Closeup of woman hand holding a fuel pump at a station.
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While the spike in oil prices has prompted concerns about high prices leading to a recession, economists say oil prices are less important than monetary policy.

In a new report, economists at CIBC World Markets said the impact of high oil prices on inflation and economic growth are top of mind these days, particularly as the latest spike in oil came on the heels of already-high prices

“If sustained, the current elevated level of oil prices might inflict more damage to the economy relative to historical shocks,” it noted.

The price of Brent crude settled lower on Tuesday, trading below US$100 after topping US$120 last week.

While previous price rises have prompted increased capital spending in the domestic energy industry that boosted the Canadian economy, CIBC said, that may not be the case now.

“With the transition to a low carbon economy only expected to accelerate, capital expenditures in the oil patch are unlikely to dance to the tune of oil prices as closely as in the past, depriving Canada’s economy of its usual positive offset during times of elevated energy prices,” the report said.

However, the news isn’t all bad. Past oil shocks provided a spark to inflation that may not be as strong these days either.

“During the oil shocks of the 1970s and early 1980s, energy prices were a catalyst for an entire wage-price spiral that sent shockwaves through core inflation. But since then, the relationship between energy price spikes and core inflation has weakened notably,” the report said.

Indeed, CIBC noted that inflation is less sensitive to oil prices these days than in the past, given its diminishing significance within the consumer price index overall and its weaker impact on core inflation.

In part, this is the result of increased efficiency.

“Over the past decade, the final energy demand necessary to create a unit of GDP in Canada has dropped by more than 10%,” the report noted.

Additionally, economists stressed that while oil shocks may have preceded major recessions in the 1970s and 1980s, it was the central banks’ response that ultimately drove the economic outcome.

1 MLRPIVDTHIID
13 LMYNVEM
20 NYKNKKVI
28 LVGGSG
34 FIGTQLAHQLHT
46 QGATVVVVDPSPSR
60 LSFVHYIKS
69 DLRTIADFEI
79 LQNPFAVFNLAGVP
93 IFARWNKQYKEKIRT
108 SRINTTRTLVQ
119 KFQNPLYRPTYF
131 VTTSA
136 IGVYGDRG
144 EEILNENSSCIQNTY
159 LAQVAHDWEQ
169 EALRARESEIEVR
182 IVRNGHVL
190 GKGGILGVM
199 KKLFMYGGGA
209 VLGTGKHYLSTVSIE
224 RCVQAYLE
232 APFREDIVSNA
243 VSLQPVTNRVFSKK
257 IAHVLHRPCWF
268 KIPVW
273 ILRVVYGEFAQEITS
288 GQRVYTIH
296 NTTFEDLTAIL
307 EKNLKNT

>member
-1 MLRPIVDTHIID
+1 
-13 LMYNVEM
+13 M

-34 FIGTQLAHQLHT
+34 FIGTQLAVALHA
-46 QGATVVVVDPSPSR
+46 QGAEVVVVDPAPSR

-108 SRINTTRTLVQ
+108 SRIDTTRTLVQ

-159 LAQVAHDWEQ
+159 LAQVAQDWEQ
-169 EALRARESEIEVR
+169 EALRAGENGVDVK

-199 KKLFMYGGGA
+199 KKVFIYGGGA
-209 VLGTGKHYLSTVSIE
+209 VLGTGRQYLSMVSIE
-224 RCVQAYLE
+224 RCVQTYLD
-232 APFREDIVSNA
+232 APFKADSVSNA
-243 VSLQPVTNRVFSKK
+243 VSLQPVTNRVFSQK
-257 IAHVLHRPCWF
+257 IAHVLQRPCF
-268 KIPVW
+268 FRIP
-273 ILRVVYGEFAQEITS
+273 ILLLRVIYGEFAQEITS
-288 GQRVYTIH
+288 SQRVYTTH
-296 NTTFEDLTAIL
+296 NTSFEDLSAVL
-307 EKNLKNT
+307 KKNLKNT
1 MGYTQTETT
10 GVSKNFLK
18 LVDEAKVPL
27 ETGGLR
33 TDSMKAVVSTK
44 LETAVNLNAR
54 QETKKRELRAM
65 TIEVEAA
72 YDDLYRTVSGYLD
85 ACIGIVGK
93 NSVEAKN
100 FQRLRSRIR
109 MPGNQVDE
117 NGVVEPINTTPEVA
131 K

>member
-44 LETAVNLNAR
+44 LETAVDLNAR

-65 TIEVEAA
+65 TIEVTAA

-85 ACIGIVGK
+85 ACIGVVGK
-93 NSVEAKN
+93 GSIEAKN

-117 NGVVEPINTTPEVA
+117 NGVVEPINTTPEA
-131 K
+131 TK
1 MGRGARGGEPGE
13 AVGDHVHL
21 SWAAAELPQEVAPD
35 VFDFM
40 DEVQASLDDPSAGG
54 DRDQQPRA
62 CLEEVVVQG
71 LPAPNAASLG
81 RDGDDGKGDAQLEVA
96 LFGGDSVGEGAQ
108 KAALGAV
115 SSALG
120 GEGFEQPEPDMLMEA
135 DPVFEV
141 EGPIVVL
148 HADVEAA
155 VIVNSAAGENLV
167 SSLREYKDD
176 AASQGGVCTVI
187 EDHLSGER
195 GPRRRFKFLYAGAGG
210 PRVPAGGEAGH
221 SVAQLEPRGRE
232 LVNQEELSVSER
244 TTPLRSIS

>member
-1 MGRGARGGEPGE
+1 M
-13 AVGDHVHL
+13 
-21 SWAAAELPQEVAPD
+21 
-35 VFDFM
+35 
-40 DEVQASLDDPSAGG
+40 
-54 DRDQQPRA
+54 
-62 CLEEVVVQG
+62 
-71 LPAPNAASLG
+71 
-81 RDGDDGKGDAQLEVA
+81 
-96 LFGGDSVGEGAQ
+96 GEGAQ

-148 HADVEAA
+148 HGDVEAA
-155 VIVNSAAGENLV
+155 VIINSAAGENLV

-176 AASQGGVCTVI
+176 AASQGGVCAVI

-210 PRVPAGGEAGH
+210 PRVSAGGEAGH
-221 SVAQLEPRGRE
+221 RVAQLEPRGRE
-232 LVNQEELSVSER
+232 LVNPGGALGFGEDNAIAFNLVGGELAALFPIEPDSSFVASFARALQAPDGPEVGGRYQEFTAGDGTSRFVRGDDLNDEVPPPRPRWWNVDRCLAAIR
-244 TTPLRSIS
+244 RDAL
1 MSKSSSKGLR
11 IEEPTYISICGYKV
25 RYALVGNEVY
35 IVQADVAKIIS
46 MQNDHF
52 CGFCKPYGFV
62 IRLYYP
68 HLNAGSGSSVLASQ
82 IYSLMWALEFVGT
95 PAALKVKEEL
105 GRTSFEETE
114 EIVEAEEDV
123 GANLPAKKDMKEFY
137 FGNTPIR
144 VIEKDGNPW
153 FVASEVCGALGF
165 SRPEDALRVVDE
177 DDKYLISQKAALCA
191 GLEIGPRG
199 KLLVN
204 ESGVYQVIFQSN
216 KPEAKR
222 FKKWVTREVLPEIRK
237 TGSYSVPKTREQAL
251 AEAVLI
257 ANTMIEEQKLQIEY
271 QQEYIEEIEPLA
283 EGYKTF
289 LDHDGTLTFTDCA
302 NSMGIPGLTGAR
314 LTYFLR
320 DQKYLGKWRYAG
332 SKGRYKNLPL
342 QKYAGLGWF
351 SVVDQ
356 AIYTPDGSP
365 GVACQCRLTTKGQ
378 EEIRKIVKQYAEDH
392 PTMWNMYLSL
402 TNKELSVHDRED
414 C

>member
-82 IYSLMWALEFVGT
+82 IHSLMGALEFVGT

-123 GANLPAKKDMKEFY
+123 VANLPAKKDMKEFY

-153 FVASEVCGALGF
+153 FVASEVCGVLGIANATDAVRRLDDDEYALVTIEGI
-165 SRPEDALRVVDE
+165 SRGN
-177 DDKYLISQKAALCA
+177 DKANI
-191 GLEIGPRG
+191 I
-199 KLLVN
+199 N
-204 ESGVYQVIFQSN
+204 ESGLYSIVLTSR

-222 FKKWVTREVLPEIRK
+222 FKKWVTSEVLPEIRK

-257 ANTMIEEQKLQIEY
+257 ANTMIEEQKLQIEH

“The oil shocks of 1973-74 and 1979-80 are often held responsible for the economy’s plunge into recession,” noted National Bank Financial (NBF) economists in a report. “What is less often mentioned is the important role played by monetary policy.”

In fact, the U.S. Federal Reserve had shifted to restrictive monetary policy before those energy price booms, NBF said.

“Instead of coming to terms with the supply shocks, the U.S. central bank opted, in both cases, to pursue the hunt for inflation even though the economy had already entered a recession,” it said.

This time around however, the spike in oil prices occurred before the Fed has started raising rates.

As a result, NBF said it doesn’t expect the Fed to hike rates as aggressively as markets currently expect.

CIBC echoed the conviction that monetary policy is a bigger factor in determining the economy’s course. The fact that higher oil prices are now a weaker driver of inflation should allow the Fed and the Bank of Canada to focus on more durable sources of price pressure, such as wages and rent costs, the report said.

“Even if energy prices remain elevated, the offsetting forces of less responsive energy sector capital spending, alongside reduced energy intensity in the Canadian economy and a smaller pass through of rising energy prices to consumer price inflation, will work to soften the inflationary sting,” it said. “Therefore, we do not expect the current energy shock to notably alter the Bank of Canada’s rate trajectory.”